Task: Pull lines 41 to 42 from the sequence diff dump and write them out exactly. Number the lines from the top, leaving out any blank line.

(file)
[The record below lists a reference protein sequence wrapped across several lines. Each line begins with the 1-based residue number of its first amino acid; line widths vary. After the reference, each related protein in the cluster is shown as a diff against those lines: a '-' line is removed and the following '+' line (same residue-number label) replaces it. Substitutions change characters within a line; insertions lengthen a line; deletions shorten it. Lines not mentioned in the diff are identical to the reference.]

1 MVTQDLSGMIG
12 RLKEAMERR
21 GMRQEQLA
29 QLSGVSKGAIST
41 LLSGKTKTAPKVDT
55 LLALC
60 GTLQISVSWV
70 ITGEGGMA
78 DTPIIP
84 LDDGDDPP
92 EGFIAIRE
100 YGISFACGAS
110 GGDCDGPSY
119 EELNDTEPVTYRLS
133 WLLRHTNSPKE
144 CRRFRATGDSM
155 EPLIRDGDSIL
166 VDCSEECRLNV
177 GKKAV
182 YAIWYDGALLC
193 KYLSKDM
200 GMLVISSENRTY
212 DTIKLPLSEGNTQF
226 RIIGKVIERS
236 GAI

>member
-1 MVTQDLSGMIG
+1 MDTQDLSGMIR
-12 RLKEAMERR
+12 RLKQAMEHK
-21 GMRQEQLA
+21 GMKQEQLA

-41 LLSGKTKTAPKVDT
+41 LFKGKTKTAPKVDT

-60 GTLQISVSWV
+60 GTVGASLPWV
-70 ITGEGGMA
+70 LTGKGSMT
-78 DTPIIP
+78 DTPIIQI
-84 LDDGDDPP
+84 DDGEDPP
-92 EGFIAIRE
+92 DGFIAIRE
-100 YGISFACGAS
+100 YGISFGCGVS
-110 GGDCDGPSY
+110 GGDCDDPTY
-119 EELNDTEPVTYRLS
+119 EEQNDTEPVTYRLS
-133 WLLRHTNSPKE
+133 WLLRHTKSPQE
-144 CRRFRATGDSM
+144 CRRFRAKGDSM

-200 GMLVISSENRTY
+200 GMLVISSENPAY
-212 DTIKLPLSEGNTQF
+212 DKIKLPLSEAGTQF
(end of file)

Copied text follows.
+78 DTPIIQI
-84 LDDGDDPP